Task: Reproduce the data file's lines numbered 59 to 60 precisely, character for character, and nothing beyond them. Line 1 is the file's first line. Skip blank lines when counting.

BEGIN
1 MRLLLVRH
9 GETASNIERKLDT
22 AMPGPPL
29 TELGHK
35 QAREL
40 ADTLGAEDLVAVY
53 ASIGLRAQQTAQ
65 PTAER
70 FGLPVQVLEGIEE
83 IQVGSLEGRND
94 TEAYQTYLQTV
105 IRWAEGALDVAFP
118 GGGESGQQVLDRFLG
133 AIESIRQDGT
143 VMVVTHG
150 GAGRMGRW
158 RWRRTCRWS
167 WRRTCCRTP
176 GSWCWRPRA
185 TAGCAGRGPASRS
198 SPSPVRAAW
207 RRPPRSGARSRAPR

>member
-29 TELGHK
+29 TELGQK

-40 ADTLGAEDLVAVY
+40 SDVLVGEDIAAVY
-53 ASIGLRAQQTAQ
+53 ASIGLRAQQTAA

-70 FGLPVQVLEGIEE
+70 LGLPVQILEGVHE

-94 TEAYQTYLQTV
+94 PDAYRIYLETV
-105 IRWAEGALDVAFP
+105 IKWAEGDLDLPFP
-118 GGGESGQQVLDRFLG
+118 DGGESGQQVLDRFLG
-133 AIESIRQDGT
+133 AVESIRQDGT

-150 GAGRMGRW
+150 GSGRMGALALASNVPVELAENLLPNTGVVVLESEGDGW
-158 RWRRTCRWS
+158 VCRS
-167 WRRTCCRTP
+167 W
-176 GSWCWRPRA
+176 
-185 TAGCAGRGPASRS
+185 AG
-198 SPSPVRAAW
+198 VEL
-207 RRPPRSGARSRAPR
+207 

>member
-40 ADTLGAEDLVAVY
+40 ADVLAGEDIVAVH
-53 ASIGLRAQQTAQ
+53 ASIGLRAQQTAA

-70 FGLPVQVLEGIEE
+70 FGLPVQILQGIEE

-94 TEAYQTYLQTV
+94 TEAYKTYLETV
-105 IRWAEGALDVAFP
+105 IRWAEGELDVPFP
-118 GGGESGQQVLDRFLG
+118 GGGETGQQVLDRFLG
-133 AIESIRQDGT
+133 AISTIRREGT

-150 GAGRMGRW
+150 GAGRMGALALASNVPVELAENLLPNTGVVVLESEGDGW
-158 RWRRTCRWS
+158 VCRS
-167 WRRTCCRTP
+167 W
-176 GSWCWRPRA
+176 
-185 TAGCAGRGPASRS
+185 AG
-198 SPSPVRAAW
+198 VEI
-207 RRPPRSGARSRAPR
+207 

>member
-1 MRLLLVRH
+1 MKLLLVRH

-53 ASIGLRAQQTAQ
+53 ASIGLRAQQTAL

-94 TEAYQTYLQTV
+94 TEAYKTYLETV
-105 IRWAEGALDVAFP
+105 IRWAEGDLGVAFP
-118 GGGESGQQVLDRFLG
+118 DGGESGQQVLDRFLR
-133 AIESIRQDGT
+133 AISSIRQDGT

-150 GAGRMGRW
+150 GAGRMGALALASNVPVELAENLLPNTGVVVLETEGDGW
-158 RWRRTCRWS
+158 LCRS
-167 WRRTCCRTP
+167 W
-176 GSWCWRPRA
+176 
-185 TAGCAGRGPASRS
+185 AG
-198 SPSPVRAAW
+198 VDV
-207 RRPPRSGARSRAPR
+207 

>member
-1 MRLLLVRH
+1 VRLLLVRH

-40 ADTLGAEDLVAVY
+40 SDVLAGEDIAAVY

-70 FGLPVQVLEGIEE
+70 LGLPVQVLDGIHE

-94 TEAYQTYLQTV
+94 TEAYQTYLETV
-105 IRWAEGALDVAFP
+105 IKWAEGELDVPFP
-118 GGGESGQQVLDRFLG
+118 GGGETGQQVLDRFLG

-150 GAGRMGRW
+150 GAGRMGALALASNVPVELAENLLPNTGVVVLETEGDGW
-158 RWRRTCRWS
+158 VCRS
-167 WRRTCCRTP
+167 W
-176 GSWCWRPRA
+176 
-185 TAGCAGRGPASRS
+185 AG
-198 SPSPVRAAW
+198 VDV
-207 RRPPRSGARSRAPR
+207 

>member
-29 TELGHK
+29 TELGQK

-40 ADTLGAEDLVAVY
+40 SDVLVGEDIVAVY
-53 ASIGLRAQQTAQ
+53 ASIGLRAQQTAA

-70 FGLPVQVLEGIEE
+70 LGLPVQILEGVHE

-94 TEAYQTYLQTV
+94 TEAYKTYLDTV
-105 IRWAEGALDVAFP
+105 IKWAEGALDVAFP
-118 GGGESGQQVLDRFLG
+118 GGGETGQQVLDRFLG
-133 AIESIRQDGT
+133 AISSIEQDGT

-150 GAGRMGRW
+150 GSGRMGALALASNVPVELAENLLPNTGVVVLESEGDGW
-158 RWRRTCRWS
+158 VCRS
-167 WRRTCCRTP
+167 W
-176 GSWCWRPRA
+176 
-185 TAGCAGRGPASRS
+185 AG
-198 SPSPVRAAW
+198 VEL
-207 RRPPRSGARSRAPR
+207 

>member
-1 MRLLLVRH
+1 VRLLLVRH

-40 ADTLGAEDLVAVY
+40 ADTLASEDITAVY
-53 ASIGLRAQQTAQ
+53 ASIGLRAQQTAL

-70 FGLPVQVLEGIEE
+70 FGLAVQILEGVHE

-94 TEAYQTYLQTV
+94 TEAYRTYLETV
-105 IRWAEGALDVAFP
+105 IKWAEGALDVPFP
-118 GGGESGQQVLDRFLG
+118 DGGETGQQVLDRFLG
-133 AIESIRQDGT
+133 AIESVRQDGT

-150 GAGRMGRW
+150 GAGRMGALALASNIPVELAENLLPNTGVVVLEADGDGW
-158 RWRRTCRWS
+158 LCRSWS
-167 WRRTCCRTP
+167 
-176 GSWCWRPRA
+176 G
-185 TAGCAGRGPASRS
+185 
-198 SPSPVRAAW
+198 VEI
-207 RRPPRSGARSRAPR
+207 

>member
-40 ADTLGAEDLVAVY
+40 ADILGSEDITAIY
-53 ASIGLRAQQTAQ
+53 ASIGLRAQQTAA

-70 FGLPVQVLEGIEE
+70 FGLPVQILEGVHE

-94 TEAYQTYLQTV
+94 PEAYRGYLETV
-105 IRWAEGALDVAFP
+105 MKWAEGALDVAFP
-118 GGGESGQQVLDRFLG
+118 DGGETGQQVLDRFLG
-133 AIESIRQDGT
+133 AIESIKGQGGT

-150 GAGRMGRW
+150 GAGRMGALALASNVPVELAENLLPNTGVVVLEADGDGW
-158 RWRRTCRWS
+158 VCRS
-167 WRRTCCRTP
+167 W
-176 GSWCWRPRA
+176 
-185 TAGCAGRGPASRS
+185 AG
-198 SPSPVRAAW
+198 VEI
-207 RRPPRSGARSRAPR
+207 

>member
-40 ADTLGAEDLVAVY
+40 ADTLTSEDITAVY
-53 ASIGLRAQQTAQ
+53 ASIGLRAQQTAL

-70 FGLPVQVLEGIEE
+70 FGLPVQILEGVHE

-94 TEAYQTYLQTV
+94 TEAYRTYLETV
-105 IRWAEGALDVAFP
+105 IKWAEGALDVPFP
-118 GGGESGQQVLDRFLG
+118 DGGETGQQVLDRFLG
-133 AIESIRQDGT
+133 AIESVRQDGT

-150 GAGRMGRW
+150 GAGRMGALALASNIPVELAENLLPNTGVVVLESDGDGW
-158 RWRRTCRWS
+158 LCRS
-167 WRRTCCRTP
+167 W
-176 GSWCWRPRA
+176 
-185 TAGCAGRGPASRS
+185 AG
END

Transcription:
-70 FGLPVQVLEGIEE
+70 FGLPVQILQGIEE